sunny129
sunny129

Does this manuver save GM?

Good luck! I just bought some puts on GM!

Schaap60
Schaap60

Last time it took a century to drive GM into bankruptcy. This time it may take a little more than a decade. The world is moving faster.

2banana
2banana

But...but...the obama sham bailout was supposed to fix GM/GMAC.

And the American taxpayers lost over $10 billion in that sham bailout when the last share of government owned GM stock was finally sold in 2014.

$10 billion loss for about 8 extra years to keep the shame going and keep the UAW whole. And a destruction of 100 years of contract law.

And here we are again...

Ted R
Ted R

Deflation is a job killer.

Realist
Realist

Competition and free market capitalism has been changing the job market for hundreds of years. It isn’t going to stop.

Carl_R
Carl_R

Don't forget that, thanks to the tariffs, GM has to pay 25% more for steel and aluminum than it's Japanese and German competitors. That's just one more burden on them.

Realist
Realist

Hi Carl. The tariffs on steel and aluminum also apply to Japanese and German manufacturing plants in the US. So the tariffs threaten all US auto jobs. And GMs facilities in other countries aren’t affected by Trumps tariffs so their workers in other countries are in better shape.

Brother
Brother

In 1926 Henry Ford shut down 34 plants for over a half a year then came out with the Model A.

Sechel
Sechel

The irony that this is happening less than a decade from the last G.M. bail out leaves me gobsmacked. Doesn't take much to wonder in what shape G.M. and Ford would be without the safety net of a 25% tax on foreign light trucks which is really a tax on U.S. consumers. Once again businesses dependent on gov't protection never really grow but become dependent on that life support. These aren't nascent industries but mature perhaps dying ones or to be kind fairly mature ones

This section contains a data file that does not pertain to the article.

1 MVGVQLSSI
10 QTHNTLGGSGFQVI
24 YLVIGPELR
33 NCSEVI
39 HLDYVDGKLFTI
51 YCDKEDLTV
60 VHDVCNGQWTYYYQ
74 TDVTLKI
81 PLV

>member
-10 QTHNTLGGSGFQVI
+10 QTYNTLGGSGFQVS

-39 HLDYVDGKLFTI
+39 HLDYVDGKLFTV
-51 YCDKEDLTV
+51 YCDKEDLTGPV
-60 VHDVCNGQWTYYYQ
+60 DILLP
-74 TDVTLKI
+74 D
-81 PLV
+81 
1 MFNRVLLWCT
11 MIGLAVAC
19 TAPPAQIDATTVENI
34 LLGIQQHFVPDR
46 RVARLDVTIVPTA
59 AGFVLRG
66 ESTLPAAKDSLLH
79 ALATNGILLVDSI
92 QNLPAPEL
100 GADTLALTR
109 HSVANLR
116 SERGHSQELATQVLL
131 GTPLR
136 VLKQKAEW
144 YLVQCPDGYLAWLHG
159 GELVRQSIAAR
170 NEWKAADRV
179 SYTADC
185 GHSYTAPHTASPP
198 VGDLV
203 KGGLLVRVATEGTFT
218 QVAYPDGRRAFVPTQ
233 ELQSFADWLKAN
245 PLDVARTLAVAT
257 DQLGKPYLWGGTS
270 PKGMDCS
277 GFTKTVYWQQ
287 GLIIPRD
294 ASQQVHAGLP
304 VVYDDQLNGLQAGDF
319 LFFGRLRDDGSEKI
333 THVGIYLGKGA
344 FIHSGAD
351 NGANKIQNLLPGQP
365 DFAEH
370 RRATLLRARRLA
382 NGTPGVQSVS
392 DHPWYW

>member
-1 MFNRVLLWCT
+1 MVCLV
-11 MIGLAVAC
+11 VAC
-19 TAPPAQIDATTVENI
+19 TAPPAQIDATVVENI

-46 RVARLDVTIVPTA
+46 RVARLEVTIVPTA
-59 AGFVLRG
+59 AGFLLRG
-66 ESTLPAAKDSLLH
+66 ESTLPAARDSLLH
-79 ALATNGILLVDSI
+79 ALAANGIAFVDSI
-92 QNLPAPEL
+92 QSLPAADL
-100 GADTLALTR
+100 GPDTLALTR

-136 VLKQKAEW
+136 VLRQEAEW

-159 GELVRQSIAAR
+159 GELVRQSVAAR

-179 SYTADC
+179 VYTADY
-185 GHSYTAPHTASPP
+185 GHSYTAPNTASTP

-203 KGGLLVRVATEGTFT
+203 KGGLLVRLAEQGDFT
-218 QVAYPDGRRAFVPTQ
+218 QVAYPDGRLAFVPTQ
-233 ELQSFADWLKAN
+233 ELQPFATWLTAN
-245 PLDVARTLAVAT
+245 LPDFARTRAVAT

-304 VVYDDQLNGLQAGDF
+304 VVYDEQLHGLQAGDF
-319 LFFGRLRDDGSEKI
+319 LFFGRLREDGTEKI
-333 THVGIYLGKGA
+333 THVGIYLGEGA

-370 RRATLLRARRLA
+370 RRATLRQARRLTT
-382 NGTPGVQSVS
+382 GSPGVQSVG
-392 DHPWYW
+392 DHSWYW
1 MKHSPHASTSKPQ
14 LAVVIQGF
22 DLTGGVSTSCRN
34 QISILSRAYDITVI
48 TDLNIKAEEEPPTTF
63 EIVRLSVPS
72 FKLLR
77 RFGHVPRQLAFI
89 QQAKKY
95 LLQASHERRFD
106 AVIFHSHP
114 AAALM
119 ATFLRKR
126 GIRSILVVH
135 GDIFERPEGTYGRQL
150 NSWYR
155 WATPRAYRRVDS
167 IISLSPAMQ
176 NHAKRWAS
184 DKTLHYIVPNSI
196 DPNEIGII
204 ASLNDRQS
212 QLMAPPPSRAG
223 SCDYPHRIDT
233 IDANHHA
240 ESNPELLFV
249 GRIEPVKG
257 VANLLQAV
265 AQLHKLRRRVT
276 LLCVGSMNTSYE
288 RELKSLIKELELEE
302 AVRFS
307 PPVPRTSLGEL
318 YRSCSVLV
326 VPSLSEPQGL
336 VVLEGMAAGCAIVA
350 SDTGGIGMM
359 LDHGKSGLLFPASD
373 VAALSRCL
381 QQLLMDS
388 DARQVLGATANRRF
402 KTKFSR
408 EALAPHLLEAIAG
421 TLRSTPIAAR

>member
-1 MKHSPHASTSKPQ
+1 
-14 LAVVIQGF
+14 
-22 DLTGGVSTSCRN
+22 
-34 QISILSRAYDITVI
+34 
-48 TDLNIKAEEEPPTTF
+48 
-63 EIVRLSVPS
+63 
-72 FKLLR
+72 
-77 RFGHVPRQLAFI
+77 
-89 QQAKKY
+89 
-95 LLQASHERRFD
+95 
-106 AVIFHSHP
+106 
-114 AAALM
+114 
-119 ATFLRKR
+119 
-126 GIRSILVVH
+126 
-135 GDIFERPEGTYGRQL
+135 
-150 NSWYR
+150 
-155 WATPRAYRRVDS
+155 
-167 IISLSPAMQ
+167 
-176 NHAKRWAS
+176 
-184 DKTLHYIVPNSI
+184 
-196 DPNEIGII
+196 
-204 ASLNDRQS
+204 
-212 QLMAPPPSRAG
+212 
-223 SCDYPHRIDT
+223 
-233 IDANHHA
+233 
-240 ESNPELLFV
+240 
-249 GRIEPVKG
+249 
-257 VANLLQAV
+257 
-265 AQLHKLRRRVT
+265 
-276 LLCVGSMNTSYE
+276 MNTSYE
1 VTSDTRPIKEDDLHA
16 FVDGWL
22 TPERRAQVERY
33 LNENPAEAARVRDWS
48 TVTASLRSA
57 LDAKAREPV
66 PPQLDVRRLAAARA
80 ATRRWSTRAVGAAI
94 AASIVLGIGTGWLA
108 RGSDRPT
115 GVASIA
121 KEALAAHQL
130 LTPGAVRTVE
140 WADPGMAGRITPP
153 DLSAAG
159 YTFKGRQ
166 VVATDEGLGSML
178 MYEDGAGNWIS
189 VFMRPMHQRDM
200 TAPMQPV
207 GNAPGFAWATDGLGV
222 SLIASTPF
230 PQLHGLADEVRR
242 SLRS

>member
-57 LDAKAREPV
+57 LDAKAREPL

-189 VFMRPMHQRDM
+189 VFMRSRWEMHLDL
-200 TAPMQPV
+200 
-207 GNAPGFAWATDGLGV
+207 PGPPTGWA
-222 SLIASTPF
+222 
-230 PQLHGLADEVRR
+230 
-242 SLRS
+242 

Trump's steel tariffs may not be the nail in the coffin but they clearly aren't helping and probably accelerating the decision acting as a catalyst. One you start budding into a trillion dollar economy its awfully hard to engage in pin-point precision. Every action has an equal and opposite re-reaction.

I had to laugh because just a few weeks ago I saw that U.S. car companies are now betting on E-bikes. Not to mock E-bikes but selling bicycles is not going to rescue G.M. with its huge fixed costs, although I'm betting those E-bikes are re-badged items made in Asia, probably China or Taiwan.

pi314
pi314

With interest rate rising, it is only a matter of time that these unprofitable companies with huge borrowing costs get in trouble. Sears was the first, many to follow.

Blurtman
Blurtman

They should fire their design team. Their cars and SUV’s look like shyte.

Top-GUN
Top-GUN

Will GM also shut down their Rubber rooms. YES, Google it,,, a place where GM sent workers (employees) who literally had nothing to do. Workers every day went to a warehouse and sat around doing NOTHING. Thank you Mr Union. And every time someone bought a GM product that was where some of their money went, and of course more went straight out the door to pensioners. .. A POX on the whole thing...

Sechel
Sechel

in another decade or so, U.S. will be full blown electric cars. The players may all change. Why protect a dinosaur?

everything
everything

They might not get bailed next time, bought out instead? time to lean up. We are already seeing mergers/buyouts/bankruptcies. We see this more leading up to or during recessions, especially the last tech bust, easy pickings. They are still providing good middle class jobs, and to see any go hurts.